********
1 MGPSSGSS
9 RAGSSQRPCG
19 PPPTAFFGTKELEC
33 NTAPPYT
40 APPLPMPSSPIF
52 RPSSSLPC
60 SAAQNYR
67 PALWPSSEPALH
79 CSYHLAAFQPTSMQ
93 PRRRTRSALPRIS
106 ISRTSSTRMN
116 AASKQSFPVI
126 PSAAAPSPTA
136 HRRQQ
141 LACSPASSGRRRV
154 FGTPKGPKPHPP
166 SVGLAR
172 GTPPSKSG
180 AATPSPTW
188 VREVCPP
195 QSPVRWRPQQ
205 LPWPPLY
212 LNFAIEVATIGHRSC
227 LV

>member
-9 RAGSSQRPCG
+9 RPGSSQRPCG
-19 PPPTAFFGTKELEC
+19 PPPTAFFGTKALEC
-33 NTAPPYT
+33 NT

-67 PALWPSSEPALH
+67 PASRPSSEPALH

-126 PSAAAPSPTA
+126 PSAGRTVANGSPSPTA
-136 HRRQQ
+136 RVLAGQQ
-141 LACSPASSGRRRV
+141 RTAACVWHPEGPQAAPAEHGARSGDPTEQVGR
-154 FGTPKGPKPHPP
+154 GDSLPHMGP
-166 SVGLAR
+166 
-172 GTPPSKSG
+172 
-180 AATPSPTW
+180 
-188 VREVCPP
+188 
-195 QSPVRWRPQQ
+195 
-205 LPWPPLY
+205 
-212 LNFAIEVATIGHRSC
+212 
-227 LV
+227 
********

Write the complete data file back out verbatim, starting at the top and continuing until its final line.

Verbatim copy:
1 MGPSSGSS
9 RAGSSQRPCG
19 PPPTAFFGTKELEC
33 NTAPPYT
40 APPLPMPSSPIF
52 RPSSSLPC
60 SAAQNYR
67 PALWPSSEPALH
79 CSYHLAAFQPTSMQ
93 PRRRTRSALPRIS
106 ISRTSSTRMN
116 AASKQSFPVI
126 PSAAAPSPTA
136 HRRQQ
141 LACSPASSGRRRV
154 FGTPKGPKPHPP
166 SVGLAR
172 GTPPSKSG
180 AATPSPTW
188 VREVCPP
195 QSPVRWRPQQ
205 LPWPPLY
212 LNFAIEVATIGHRSC
227 LV

>member
-9 RAGSSQRPCG
+9 RPGSSQRPCG
-19 PPPTAFFGTKELEC
+19 PPPTAFFGTKALEC
-33 NTAPPYT
+33 NT

-67 PALWPSSEPALH
+67 PASRPSSEPALH

-126 PSAAAPSPTA
+126 PSAGRTVANGSPSPTA
-136 HRRQQ
+136 RVLAGQQ
-141 LACSPASSGRRRV
+141 RTAACVWHPEGPQAAPAEHGARSGDPTEQVGR
-154 FGTPKGPKPHPP
+154 GDSLPHMGP
-166 SVGLAR
+166 
-172 GTPPSKSG
+172 
-180 AATPSPTW
+180 
-188 VREVCPP
+188 
-195 QSPVRWRPQQ
+195 
-205 LPWPPLY
+205 
-212 LNFAIEVATIGHRSC
+212 
-227 LV
+227 